Lexington Leader. (Lexington, Okla.), Vol. 19, No. 43, Ed. 1 Friday, July 21, 1905 Page: 3 of 8
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mt FKMTinP® hr<s> PIULOCIDBJ
fir CHARLES MORRIS BUTLER.
£*f Zie Qertvtfir a/ y*7yi-nernenf 7hap*<fy~.2fa/6i?£jc,
Copyright, 190J, by Charles Morris Butler.
The Silk Robbery.
"Show Mr. Regan In," said the bank
president. Regan was admitted. He
looked surprised to see I,ang.
"What can I do for you?" asked the
"I had lost track of Mr. Smith," re-
plied the detective composedly.
"You are looking for Mr. Smith,
"I am keeping the young man In
"Why so?" asked the chief, and the
answer to the question gave Louis the
key to the situation.
"I am aware that Mr. Smith was
to receive a large sum of money from
this bank, and it Is my business to
keep him under my protection," was
the bold reply.
"Then you are aware of the draft
"Certainly!" was the decided an-
swer. "An order from Jim Denver on
this bank for $10,000."
"While not exactly afraid that the
rote was a forgery," said the banker,
"we thought It best to send for Mr.
"That was not necessary," replied
Regan, turning a little pale ~ as the
possibility of having got himself Into
an unnecessary scrape stared him In
the face; "I can vouch for Mr. Smith."
At one time Regan had been detailed
to service at the bank, so was well-
known by its officers. Besides this,
Denver and Regan had often been
seen In the bank together when the
former had transacted business with
"Very well, officer," said the presi-
dent. relieved, and seeing a loophole
to let himself out. "I did feel as If
we should not pay It, but in view of
And still another account. This was
the daring robbery of Johnson's silk
• • • •
Jim Denver knew who robbed John-
son's silk store, but it was not his
pleasure to meet the robbers. He
knew the passing of the forged check
and the robbery were but links In the
chain binding three desperate men to-
gether. However, no ordinary reader
would surmise that the following had
anything to do with the preceding:
"The Chicago, Rocky Mountain &
Wahoo railway sent out another spe-
cial car of emigrants early this morn-
ing, among them fourteen women and
four men bound for the extreme
But the four incidents narrated con-
cerned the same people. On this emi-
grant train were the perpetrators of
these crimes, as were also Jim Den-
ver and several people of whom we
have very little knowledge, but who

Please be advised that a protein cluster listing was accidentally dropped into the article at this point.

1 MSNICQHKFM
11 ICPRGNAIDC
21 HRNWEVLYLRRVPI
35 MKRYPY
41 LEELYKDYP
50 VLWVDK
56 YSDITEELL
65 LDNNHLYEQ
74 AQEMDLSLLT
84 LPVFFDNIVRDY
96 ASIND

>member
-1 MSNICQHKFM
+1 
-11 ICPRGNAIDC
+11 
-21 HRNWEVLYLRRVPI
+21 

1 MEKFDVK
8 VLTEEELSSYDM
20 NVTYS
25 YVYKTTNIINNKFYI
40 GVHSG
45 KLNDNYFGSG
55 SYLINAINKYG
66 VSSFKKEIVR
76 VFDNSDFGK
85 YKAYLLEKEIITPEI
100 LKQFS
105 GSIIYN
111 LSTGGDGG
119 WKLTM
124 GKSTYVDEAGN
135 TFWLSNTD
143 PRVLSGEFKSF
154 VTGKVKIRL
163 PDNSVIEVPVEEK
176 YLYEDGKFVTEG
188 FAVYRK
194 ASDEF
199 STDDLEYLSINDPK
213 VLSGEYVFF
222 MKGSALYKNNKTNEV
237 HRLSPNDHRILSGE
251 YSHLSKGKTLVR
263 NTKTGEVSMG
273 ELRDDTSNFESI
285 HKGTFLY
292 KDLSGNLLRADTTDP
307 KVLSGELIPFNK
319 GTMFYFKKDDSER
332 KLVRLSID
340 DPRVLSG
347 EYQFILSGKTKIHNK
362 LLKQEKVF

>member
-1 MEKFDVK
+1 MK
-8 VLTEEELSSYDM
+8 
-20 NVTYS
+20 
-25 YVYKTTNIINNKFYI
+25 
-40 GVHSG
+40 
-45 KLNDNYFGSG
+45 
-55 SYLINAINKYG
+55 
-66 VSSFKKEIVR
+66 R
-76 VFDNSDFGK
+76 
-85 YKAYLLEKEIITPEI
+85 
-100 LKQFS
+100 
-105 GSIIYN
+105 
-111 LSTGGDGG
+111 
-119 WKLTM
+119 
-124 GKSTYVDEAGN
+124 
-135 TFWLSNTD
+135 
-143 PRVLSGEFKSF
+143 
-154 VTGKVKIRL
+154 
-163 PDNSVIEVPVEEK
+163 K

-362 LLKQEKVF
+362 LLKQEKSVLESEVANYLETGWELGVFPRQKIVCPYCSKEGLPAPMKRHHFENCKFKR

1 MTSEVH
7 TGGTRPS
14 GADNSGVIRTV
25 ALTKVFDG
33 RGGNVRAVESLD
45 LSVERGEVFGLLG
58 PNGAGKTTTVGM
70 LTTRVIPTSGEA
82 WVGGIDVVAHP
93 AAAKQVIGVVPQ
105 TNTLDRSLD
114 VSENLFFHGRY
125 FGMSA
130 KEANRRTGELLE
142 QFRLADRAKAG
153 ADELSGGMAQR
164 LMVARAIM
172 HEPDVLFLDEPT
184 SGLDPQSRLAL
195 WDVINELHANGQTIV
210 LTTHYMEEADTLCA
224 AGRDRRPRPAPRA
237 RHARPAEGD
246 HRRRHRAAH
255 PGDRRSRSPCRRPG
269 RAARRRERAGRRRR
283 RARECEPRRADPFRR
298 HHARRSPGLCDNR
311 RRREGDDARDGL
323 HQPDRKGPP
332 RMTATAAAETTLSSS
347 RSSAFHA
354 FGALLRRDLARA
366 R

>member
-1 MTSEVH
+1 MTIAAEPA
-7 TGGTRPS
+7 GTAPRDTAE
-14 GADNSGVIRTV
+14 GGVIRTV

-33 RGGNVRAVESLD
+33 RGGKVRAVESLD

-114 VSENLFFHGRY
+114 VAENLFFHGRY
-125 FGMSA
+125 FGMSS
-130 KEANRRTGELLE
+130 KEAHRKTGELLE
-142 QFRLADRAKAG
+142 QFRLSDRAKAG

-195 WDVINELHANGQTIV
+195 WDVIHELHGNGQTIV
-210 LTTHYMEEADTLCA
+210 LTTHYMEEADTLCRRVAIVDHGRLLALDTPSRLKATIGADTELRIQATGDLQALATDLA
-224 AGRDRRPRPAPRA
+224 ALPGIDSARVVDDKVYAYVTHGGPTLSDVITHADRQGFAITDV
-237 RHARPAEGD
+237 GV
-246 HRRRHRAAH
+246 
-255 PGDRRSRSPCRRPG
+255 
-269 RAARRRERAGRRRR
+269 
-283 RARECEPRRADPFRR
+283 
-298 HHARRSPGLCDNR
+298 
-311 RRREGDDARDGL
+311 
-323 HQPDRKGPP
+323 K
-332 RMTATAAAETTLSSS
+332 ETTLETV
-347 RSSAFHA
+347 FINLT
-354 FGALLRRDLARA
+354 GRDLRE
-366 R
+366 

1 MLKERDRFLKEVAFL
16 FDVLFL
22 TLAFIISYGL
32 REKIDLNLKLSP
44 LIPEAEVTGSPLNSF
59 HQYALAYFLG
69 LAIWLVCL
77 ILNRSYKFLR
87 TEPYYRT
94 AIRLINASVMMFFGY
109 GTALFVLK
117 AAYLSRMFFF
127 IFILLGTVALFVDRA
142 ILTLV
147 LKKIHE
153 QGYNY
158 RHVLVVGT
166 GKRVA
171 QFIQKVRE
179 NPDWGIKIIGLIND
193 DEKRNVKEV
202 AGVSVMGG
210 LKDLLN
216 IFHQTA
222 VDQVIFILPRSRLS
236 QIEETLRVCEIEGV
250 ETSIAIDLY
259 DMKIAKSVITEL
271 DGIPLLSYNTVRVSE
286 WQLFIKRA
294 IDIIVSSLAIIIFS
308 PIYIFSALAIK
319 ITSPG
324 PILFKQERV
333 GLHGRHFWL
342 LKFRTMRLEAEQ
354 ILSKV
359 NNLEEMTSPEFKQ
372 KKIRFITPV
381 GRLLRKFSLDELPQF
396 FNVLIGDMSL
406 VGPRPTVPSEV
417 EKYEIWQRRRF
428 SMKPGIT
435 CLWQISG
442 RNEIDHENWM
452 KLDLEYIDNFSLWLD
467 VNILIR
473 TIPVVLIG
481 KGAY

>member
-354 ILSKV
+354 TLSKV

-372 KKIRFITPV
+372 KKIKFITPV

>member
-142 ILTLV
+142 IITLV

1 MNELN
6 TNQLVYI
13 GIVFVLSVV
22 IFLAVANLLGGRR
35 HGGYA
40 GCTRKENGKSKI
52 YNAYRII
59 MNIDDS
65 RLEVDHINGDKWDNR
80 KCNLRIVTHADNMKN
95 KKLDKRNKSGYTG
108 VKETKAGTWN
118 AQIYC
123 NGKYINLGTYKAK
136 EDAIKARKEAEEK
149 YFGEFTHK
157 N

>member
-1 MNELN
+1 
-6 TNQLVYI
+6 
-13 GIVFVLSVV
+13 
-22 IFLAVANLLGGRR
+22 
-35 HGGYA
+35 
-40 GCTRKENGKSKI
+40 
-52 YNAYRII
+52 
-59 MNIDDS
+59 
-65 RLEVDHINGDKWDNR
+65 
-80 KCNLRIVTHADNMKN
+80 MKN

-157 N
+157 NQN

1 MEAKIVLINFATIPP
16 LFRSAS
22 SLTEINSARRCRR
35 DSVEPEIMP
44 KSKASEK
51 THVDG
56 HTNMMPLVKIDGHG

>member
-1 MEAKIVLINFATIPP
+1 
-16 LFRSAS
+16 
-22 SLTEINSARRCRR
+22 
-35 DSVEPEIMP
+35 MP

will enter our story at a later period.
The particular car we have Inter-
est in, Is occupied, as all emigrant
trains are, by a motley assortment of
people, twenty nationalities represent-
ed sometimes; some of the men smok-
ing, others drinking, others eating,
yet a few walking up and down the
aisles stretching their weary limbs,
while some were grouped conversing.
The group to which we call particular
attention to, occupies one half of one
side of a car—the fourteen women
and four men mentioned above.
The women of the Golden party
formed a motley group. There were
six large, strapping German women,
new arrivals In this country, who had
hired themselves out as farm domes-
tics to, as they thought, as many dif-
ferent farmers. Unknown to them-
selves they were placing themselves
•t thirty-Are he was the possessor ot I Another Point of View I
a practice which rave him an Inde- [ Florence Kellev, the secretary ot
pendent Income; had married, and ; the National Consumers' league, has I
7?>.thf 'at er,°: a gir1, at the tlme at esrt ,he welfare of the factory
of the threat, eight years of age. \ workcrs, and ln her stud of f ,
Dr. Schiller was an entirely differ-
ent kind of a man. He was skilled
conditions has made many odil
«aia«\4 Ul €• UltlU. IIC " do finllltU i # j t , « , . .
, . ... . I frl'nds, and heard many whlmslca1
bejond question but thert! was some- ' ,
thing about him which precluded con-
fidence. He had been at sword's point I
with Huntington from the first, and!
the two had fought each other per- |
slstently, professionally, on every oc- |
caston. The climax was reached when I
Huntington succeeded ln winning the
afTectlons of the very woman whom \
Schiller had set his heart upon ob- j
talnlng for his wife.
For the crime spoken of, Schiller ;
had been sentenced to ten years of !
hrison life, but had been discharged
PRESIDENT ROOSEVELT DIRECTS
THAT HOLMES BE PROSECUT-
ED TO THE LIMIT
through good behavior, combined | the men.'
with some Influence, before his time | ■•The other, tossing her head, re-
was finished. Revenge was upper- 1 piled:
most in the disgraced doctor's mind "'Hm j don't (lrpss to pI(,ape thf
all the time; he only lived for ven-; men, but to worry other women.'"
"We often ask." she said the other
day, "why women dress—whether It
Is to please the men or to please the
women. There seem to be only theso j COTTON REPORT SCANDAL TO EE PROEED
two motives for fine dressing, but
this morning a third motive was
pointed out to me.
"Two girls stood at a cop-winding
machine ln a spinning mill, talking
" 'That new white dress of yours,'
said the first girl, 'will never please
Attorney General Mocdy Instructed a
See Justice Is Done—The Crime
The only high grade Baking Powda
mad* at a moderate price*
Classed as Greater Than
Stolen from Government.
OYSTKR BAY: President Roosevelt1